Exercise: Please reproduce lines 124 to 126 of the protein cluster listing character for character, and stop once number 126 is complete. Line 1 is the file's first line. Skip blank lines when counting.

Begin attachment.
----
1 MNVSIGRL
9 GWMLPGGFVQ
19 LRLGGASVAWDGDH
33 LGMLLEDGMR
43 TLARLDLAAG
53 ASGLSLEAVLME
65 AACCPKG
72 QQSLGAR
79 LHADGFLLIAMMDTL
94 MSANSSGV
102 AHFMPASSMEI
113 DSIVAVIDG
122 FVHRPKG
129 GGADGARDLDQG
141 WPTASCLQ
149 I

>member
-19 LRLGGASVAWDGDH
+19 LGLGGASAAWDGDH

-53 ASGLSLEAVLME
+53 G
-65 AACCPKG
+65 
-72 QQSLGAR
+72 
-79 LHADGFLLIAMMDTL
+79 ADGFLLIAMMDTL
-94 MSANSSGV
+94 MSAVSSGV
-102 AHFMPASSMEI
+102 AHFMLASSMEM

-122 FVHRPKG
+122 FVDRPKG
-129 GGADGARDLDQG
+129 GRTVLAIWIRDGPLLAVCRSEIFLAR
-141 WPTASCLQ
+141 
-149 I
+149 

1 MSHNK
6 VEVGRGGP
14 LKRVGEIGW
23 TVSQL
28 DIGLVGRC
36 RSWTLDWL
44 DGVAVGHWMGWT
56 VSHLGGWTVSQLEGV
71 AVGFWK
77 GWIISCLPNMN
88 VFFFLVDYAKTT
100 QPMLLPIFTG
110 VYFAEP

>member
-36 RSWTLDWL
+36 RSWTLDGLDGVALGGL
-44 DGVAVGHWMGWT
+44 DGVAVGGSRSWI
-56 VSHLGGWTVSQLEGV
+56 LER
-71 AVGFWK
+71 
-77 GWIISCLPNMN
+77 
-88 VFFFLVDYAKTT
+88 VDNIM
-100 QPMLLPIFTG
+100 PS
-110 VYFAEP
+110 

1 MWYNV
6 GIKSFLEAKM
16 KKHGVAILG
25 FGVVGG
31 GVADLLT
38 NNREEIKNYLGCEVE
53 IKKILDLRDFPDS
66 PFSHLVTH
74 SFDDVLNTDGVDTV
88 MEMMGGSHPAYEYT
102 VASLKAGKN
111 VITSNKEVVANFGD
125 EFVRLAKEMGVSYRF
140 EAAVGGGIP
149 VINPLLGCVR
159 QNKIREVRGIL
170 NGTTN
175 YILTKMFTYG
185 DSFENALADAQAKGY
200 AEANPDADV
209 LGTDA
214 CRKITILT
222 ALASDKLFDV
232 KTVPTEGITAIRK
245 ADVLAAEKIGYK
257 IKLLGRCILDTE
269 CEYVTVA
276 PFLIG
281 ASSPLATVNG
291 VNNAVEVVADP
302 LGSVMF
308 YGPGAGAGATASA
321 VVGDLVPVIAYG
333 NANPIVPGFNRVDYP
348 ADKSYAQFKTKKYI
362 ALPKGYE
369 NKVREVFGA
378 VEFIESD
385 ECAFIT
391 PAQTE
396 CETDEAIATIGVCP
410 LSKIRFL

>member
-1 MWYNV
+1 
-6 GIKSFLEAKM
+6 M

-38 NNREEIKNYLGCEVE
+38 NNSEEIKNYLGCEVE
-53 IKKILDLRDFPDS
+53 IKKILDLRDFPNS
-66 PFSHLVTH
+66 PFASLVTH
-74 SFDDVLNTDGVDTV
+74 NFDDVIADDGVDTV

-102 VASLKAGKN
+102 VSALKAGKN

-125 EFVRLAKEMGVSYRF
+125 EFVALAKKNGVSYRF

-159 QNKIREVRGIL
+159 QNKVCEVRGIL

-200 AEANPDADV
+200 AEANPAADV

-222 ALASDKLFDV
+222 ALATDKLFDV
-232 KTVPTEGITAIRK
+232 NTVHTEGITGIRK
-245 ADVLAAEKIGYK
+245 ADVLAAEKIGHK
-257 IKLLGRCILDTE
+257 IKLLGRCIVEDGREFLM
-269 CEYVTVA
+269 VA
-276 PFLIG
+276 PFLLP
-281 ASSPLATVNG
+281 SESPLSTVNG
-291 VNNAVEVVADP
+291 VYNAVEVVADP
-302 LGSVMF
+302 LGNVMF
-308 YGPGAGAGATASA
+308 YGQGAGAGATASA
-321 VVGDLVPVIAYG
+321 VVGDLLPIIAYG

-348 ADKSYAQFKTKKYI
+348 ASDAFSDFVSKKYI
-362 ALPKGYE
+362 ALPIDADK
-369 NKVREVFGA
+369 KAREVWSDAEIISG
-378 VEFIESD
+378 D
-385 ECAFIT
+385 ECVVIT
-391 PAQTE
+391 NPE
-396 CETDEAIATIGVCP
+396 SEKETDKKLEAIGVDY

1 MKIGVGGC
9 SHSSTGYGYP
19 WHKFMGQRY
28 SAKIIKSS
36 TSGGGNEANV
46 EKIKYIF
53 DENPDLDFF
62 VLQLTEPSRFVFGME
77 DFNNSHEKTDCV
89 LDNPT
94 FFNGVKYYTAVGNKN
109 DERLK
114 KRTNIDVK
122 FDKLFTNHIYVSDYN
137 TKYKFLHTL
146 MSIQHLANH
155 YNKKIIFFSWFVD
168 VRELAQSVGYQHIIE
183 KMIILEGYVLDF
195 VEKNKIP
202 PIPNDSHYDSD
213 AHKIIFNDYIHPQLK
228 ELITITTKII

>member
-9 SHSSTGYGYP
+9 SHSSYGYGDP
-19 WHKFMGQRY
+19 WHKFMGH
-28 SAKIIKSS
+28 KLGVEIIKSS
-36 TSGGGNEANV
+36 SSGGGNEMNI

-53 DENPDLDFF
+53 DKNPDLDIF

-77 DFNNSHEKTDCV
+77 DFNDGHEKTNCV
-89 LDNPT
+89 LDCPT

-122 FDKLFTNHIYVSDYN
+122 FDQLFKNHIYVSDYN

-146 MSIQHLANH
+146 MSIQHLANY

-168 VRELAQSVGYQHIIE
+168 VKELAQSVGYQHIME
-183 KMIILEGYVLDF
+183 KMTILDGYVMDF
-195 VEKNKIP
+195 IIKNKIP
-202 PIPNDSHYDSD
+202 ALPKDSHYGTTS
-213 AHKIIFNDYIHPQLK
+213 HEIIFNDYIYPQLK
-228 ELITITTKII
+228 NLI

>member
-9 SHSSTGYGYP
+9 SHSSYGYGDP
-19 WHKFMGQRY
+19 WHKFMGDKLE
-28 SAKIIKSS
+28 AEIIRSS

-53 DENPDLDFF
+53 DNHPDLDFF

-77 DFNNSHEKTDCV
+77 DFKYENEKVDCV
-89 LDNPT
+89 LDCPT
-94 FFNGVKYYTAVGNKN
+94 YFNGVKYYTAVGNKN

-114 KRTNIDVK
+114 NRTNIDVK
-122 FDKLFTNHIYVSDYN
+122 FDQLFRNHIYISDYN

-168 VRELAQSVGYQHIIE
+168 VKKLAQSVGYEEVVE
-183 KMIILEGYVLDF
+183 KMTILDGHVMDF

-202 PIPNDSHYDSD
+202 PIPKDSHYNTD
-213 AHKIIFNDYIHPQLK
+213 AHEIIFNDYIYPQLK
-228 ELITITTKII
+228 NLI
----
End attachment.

+74 NFDDVIADDGVDTV

-102 VASLKAGKN
+102 VSALKAGKN